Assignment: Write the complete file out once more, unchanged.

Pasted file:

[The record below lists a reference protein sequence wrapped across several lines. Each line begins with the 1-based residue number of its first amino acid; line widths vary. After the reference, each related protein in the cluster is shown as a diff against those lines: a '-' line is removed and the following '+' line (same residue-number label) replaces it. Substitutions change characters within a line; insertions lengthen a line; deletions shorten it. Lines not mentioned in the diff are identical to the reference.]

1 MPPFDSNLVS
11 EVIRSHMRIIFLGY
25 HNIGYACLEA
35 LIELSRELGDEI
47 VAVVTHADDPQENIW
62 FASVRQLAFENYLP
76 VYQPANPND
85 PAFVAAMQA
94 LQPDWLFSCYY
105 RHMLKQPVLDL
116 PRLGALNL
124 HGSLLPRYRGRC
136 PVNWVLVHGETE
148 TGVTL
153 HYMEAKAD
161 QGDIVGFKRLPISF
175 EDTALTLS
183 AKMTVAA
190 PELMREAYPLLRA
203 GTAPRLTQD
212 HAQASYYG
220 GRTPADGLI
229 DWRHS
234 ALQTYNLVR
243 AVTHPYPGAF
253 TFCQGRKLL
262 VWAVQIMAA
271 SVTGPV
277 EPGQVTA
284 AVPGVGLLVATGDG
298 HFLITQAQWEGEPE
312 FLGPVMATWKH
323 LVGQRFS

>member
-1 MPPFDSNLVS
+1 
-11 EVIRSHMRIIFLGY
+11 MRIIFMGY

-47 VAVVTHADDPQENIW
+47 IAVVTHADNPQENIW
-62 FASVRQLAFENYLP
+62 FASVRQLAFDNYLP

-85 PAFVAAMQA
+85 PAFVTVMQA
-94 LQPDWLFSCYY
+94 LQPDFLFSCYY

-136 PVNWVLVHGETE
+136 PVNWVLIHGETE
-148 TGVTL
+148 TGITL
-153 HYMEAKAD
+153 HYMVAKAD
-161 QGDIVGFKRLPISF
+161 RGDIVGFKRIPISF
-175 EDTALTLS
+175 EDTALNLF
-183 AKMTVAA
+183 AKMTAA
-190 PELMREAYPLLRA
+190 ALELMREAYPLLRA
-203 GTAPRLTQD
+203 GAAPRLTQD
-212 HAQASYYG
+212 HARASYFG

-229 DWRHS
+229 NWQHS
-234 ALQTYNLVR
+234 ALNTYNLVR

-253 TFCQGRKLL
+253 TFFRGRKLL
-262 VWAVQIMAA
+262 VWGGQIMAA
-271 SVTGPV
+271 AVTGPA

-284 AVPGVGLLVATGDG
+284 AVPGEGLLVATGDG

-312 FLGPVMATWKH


[The record below lists a reference protein sequence wrapped across several lines. Each line begins with the 1-based residue number of its first amino acid; line widths vary. After the reference, each related protein in the cluster is shown as a diff against those lines: a '-' line is removed and the following '+' line (same residue-number label) replaces it. Substitutions change characters within a line; insertions lengthen a line; deletions shorten it. Lines not mentioned in the diff are identical to the reference.]

1 MPPFDSNLVS
11 EVIRSHMRIIFLGY
25 HNIGYACLEA
35 LIELSRELGDEI
47 VAVVTHADDPQENIW
62 FASVRQLAFENYLP
76 VYQPANPND
85 PAFVAAMQA
94 LQPDWLFSCYY
105 RHMLKQPVLDL
116 PRLGALNL
124 HGSLLPRYRGRC
136 PVNWVLVHGETE
148 TGVTL
153 HYMEAKAD
161 QGDIVGFKRLPISF
175 EDTALTLS
183 AKMTVAA
190 PELMREAYPLLRA
203 GTAPRLTQD
212 HAQASYYG
220 GRTPADGLI
229 DWRHS
234 ALQTYNLVR
243 AVTHPYPGAF
253 TFCQGRKLL
262 VWAVQIMAA
271 SVTGPV
277 EPGQVTA
284 AVPGVGLLVATGDG
298 HFLITQAQWEGEPE
312 FLGPVMATWKH
323 LVGQRFS

>member
-1 MPPFDSNLVS
+1 
-11 EVIRSHMRIIFLGY
+11 MRIIFMGY

-47 VAVVTHADDPQENIW
+47 IAVVTHADNPQENIW
-62 FASVRQLAFENYLP
+62 FASVRQLAFDNYLP

-85 PAFVAAMQA
+85 PAFVTVMQA
-94 LQPDWLFSCYY
+94 LQPDFLFSCYY

-136 PVNWVLVHGETE
+136 PVNWVLIHGETE
-148 TGVTL
+148 TGITL
-153 HYMEAKAD
+153 HYMVAKAD
-161 QGDIVGFKRLPISF
+161 RGDIVGFKRIPISF
-175 EDTALTLS
+175 EDTALNLF
-183 AKMTVAA
+183 AKMTAA
-190 PELMREAYPLLRA
+190 ALELMREAYPLLRA
-203 GTAPRLTQD
+203 GAAPRLTQD
-212 HAQASYYG
+212 HARASYFG

-229 DWRHS
+229 NWQHS
-234 ALQTYNLVR
+234 ALNTYNLVR

-253 TFCQGRKLL
+253 TFFRGRKLL
-262 VWAVQIMAA
+262 VWGGQIMAA
-271 SVTGPV
+271 AVTGPA

-284 AVPGVGLLVATGDG
+284 AVPGEGLLVATGDG

-312 FLGPVMATWKH